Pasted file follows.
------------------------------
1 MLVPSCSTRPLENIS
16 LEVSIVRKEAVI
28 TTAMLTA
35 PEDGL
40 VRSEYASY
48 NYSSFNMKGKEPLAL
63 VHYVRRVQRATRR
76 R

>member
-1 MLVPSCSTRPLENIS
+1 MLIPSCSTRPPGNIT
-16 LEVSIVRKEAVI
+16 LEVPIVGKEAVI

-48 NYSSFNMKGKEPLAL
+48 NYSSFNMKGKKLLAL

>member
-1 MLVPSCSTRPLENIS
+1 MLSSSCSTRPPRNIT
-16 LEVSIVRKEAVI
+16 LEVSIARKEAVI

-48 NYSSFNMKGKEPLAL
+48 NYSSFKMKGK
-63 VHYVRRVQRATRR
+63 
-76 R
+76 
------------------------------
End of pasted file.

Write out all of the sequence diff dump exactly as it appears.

1 MLVPSCSTRPLENIS
16 LEVSIVRKEAVI
28 TTAMLTA
35 PEDGL
40 VRSEYASY
48 NYSSFNMKGKEPLAL
63 VHYVRRVQRATRR
76 R

>member
-1 MLVPSCSTRPLENIS
+1 MLIPSCSTRPPGNIT
-16 LEVSIVRKEAVI
+16 LEVPIVGKEAVI

-48 NYSSFNMKGKEPLAL
+48 NYSSFNMKGKKLLAL

>member
-1 MLVPSCSTRPLENIS
+1 MLSSSCSTRPPRNIT
-16 LEVSIVRKEAVI
+16 LEVSIARKEAVI

-48 NYSSFNMKGKEPLAL
+48 NYSSFKMKGK
-63 VHYVRRVQRATRR
+63 
-76 R
+76 